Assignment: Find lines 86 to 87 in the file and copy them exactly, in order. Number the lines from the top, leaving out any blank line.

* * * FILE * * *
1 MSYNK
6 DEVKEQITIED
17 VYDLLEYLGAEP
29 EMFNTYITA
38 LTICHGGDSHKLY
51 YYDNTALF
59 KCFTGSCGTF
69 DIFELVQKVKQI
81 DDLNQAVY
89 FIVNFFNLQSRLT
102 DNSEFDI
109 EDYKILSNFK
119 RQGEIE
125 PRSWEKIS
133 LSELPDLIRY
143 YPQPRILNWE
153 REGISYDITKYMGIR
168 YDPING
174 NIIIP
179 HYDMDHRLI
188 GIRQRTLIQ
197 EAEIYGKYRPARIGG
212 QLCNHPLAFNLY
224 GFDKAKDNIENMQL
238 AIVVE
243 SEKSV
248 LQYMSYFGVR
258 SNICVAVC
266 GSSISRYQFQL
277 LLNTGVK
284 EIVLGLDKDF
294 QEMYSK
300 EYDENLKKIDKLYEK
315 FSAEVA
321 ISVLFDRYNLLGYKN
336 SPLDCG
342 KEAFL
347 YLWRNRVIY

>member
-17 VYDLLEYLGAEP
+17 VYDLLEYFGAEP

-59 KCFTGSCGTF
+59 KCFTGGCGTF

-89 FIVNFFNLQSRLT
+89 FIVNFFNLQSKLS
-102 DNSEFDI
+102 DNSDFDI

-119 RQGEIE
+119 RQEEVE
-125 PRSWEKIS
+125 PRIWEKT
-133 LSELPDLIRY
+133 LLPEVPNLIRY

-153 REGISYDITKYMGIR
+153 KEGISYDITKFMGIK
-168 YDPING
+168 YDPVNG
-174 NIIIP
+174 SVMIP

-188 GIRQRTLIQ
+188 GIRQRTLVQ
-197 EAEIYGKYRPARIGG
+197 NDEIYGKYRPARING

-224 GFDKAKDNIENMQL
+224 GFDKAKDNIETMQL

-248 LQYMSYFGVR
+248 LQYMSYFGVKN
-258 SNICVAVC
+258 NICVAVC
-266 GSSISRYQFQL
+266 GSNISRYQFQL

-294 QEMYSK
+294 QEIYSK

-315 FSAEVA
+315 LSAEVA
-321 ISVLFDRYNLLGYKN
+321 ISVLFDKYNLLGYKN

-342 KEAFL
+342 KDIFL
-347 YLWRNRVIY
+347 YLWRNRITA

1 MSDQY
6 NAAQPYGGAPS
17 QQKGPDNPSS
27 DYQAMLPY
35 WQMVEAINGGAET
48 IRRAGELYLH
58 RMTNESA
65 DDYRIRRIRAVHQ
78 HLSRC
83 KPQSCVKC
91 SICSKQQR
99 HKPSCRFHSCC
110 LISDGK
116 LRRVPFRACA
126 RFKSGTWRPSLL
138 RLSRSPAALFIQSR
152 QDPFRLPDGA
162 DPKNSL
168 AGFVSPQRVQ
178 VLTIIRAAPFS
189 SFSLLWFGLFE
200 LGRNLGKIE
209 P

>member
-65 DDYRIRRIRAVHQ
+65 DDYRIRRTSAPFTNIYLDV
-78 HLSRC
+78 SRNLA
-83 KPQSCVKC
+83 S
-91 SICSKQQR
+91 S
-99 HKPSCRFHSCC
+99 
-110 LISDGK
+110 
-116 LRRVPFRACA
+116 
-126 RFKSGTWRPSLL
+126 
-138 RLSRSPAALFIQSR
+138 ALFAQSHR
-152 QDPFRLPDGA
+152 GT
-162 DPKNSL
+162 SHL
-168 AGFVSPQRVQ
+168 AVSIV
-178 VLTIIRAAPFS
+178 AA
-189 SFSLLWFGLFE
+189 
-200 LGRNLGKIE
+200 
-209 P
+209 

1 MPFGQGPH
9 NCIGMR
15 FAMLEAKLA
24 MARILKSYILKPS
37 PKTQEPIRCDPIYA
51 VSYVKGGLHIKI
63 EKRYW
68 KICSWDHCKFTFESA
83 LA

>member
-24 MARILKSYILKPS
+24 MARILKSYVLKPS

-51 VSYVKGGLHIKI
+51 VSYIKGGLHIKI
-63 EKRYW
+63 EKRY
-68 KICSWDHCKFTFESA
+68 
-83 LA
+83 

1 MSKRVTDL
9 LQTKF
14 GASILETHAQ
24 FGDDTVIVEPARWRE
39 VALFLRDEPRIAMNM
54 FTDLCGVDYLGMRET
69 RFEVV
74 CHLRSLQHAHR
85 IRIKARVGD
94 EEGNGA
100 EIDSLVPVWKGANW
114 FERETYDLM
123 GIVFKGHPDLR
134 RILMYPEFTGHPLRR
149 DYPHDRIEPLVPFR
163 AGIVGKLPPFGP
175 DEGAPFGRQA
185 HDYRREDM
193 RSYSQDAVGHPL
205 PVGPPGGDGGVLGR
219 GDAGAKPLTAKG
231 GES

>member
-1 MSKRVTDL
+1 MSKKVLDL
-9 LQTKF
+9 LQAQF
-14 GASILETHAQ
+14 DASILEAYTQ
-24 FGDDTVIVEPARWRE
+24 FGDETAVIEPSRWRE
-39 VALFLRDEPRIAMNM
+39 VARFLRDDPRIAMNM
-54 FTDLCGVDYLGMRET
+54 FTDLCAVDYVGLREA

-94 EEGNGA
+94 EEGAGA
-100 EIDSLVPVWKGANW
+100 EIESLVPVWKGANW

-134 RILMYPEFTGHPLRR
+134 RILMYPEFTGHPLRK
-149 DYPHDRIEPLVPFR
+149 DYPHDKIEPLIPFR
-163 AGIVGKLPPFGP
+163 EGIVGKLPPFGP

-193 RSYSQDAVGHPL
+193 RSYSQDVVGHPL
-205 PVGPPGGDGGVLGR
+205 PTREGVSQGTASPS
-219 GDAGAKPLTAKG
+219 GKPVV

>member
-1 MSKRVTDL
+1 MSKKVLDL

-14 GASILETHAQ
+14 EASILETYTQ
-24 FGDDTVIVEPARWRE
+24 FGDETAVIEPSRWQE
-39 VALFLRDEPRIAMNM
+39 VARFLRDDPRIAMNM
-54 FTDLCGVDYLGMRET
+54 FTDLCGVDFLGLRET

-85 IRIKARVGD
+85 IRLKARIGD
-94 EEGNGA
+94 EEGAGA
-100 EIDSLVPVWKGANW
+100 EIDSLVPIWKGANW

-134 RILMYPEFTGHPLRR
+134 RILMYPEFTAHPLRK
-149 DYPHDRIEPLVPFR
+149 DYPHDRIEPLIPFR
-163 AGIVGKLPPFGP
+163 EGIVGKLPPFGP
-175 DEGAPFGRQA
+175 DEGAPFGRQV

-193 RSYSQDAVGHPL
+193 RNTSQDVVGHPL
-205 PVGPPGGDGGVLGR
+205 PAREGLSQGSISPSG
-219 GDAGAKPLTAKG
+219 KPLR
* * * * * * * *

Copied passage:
35 WQMVEAINGGAET
48 IRRAGELYLH